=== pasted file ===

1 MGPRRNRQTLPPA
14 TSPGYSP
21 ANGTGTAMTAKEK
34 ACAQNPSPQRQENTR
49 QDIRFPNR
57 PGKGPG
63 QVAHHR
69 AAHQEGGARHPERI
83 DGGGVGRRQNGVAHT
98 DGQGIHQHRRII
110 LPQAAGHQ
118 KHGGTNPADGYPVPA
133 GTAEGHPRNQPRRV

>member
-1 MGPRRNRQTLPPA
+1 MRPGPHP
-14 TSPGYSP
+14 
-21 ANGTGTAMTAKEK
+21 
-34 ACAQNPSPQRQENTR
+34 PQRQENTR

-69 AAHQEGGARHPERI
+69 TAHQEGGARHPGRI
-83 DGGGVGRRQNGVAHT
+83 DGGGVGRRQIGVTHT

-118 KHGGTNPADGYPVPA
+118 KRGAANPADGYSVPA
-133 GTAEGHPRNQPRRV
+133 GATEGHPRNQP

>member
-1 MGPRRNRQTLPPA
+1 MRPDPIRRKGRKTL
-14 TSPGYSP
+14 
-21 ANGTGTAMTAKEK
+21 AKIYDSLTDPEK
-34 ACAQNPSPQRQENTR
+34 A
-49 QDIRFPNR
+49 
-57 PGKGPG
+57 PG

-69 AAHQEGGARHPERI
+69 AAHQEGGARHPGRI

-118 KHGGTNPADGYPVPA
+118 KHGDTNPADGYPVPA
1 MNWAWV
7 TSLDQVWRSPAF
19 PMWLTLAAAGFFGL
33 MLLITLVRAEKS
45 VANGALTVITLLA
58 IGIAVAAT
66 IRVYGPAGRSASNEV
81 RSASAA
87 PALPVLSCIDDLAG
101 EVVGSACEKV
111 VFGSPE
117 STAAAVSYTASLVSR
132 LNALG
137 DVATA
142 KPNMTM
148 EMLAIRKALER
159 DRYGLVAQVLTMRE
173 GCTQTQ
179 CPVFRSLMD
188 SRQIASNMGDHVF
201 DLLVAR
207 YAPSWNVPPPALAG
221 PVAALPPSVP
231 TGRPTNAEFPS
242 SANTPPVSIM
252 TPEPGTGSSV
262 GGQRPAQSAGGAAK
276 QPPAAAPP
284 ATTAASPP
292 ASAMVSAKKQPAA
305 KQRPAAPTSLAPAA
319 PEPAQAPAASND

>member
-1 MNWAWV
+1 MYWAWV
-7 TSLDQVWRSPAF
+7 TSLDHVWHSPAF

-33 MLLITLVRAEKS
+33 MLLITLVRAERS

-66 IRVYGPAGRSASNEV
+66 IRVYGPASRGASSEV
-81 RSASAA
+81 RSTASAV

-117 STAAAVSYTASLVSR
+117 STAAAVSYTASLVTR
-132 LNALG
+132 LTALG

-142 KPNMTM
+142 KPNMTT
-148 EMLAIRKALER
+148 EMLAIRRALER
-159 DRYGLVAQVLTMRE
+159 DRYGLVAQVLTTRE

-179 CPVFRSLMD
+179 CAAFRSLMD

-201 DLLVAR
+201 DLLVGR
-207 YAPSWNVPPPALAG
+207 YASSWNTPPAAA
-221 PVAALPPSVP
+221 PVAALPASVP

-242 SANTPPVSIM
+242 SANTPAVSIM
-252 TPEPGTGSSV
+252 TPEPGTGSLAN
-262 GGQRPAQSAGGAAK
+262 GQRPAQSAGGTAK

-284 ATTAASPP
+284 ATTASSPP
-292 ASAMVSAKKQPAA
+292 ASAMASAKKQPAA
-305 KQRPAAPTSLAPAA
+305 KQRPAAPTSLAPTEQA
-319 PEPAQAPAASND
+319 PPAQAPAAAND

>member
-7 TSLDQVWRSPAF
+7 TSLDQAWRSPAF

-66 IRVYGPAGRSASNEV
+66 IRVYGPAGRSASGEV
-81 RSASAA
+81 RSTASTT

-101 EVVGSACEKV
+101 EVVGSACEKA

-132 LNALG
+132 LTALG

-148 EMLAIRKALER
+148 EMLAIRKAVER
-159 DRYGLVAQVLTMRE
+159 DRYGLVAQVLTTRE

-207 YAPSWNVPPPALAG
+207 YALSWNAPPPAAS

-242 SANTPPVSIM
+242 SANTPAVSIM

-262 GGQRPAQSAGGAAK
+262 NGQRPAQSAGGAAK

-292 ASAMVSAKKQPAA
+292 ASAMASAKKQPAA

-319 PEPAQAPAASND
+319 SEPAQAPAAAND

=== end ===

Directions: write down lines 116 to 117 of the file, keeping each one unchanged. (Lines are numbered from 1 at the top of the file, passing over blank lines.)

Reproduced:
+284 ATTASSPP
-292 ASAMVSAKKQPAA